If divorce is a form of death, then why am I still living?
Sometimes I feel like an oddball when it comes to the topic of divorce. Not because my experience with divorce was easy or painless. And not because it didn't, then or now, have an impact on my children and their perspective on life. The truth is I still live with the constant reminder of how divorce can have a lasting toll on the lives of those involved. Yet, I feel that my response to my divorce was slightly different then what would be expected which is why I believe my life after divorce has been so incredible. My divorce gave me momentum to make this journey called life something I am proud to be on.
I remember when I was working as a civilian on a military post and had finally realized that the condition of my marriage was not one for me to remain in nor was it one for my children to grow in. As I began to live with this heartbreaking reality, I found people that I could trust and confide in to share this truth with. One of those individuals was an officer that worked in the same building on post where I worked.
One day we went out to lunch and she and I shared our current stories and struggles. She began to open up to me about her divorce experience. Her story was certainly full of pain and distress but one thing she said to me that resonated during our conversation was how she had been told that it would take 2 years to heal for every year she had been married. "Divorce is like death," she added. I instantly had a feeling of gloom and defeat regarding what was about to happen in my life.
Though I believe this statement may be true for some people, I was determined not to allow it to be true for me. The very thought of living 10 or more additional years with this heartbreak was itself heartbreaking. Although I had already heard it said before that divorce was like death, I couldn't help but to question this statement. If by death they mean grief that may be caused from permanent separation, then I agree but for someone who has a full life to live and dreams to fulfill, being hindered by the emotions after the divorce seemed more like the road to death.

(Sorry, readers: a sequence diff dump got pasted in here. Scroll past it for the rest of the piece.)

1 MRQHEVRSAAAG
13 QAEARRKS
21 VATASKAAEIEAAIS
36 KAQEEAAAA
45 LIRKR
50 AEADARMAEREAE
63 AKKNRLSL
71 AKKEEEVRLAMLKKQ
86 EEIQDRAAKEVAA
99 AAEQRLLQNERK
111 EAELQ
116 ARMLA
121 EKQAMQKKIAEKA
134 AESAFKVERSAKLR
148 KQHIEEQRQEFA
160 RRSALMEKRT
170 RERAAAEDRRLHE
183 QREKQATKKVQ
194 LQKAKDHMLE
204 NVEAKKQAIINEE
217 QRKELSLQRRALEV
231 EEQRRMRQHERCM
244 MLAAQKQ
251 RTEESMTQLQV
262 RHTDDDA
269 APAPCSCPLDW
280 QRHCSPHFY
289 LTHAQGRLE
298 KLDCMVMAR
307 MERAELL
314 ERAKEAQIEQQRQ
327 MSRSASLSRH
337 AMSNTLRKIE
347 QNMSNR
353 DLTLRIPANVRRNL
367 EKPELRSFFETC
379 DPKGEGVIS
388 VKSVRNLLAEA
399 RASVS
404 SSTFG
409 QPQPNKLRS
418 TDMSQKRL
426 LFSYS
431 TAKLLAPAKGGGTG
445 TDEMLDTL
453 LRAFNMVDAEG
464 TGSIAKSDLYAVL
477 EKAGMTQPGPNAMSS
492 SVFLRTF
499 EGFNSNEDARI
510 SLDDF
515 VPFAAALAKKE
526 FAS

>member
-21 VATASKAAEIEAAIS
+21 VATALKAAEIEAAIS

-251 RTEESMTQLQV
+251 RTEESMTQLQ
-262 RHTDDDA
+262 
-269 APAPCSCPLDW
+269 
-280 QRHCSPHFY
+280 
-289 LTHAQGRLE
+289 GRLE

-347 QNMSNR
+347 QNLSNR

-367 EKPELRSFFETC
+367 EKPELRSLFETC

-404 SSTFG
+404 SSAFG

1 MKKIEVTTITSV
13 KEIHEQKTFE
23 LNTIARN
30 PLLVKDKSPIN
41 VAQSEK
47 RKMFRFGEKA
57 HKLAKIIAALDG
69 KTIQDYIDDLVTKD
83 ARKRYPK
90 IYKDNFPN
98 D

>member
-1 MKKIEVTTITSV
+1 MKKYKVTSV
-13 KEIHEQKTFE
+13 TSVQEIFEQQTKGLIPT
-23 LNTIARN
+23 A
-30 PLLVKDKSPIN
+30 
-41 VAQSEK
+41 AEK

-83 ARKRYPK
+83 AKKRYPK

So with the reality of a divorce ahead of me and a refusal to be a prisoner of grief guiding me, I allowed myself to begin the process of going through every emotion my heart and head needed to go through. I knew that if I was going to live a full life following my unfulfilled marriage, I would have to give myself grace to heal, however that may look.
Some days were better than others. Some days I cried often, others not at all. Some days I vented all day on the phone with loving and supportive friends or family and other days I didn't. I began to do things, just me and the kids, that I thought we would enjoy. We began to experiment and experience life and all its potentials while preparing as best as possible for the divorce. I just happen to believe that tears only last for a short time, then comes true joy. I wanted to do all my crying now so I could do all my smiling later. I began to look for an identity that I had somehow lost over the years and was determined to be proactive in my healing process rather than reactive.
As I lived, experienced, and healed, I learned a new truth that consumed the old lie I had been told. The D in divorce doesn't have to mean death, it can mean Dreams. Not just any kind of dreams, but big dreams. My divorce drove me to dream in ways I hadn't dreamed before. I found dreams, chased dreams and fulfilled dreams. I became a dreamer. It was through the fulfillment of these dreams that I found myself, my passion and my purpose.
So how do you create an experience where the D means Dream? My suggestion is to start off by going places you would never see yourself going. Then try new things you never thought you would be able to do. Dream bigger than you ever thought possible. Dream big for your kids and dream big for yourself. Let the divorce give you momentum to begin a story that will live on well beyond the chapter in your book called divorce.